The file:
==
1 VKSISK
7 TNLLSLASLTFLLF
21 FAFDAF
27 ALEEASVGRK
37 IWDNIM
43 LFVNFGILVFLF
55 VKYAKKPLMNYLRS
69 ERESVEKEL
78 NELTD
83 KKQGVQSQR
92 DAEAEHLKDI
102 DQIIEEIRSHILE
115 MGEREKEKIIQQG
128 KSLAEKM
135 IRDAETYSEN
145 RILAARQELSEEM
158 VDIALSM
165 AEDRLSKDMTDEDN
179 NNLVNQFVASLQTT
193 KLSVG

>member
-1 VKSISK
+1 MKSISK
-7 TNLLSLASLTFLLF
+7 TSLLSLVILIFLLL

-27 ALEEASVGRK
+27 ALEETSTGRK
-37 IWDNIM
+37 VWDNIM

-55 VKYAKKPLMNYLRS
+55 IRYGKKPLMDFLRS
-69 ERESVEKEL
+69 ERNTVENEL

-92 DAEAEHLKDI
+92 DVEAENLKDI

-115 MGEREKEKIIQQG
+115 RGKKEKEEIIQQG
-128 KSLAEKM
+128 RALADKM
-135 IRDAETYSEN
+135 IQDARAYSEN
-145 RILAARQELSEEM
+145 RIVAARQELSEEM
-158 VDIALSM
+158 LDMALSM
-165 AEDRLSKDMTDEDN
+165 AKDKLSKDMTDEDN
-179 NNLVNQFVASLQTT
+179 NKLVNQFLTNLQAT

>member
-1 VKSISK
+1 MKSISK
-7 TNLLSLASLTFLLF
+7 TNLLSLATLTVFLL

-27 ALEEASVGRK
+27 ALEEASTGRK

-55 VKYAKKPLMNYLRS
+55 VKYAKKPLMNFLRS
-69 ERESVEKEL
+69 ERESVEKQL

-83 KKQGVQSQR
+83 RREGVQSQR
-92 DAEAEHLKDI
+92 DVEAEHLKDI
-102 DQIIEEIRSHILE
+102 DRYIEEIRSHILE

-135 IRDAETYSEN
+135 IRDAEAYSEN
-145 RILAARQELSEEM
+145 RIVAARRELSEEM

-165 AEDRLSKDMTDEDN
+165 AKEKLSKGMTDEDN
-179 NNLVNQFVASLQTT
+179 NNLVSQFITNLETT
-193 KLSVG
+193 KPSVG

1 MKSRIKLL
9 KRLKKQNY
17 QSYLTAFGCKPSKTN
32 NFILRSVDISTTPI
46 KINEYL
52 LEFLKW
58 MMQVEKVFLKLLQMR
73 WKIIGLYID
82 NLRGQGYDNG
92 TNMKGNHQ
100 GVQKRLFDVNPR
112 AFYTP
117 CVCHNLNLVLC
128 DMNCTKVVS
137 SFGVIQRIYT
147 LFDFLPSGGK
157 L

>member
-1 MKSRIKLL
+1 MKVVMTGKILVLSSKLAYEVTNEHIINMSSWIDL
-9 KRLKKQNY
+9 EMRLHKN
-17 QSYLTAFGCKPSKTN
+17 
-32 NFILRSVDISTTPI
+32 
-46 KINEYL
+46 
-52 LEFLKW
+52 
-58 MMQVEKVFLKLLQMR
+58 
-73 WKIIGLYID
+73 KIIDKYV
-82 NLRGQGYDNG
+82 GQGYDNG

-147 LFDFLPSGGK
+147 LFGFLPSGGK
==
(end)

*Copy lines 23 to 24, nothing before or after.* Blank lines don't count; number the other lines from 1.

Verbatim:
+1 MKSISK
-7 TNLLSLASLTFLLF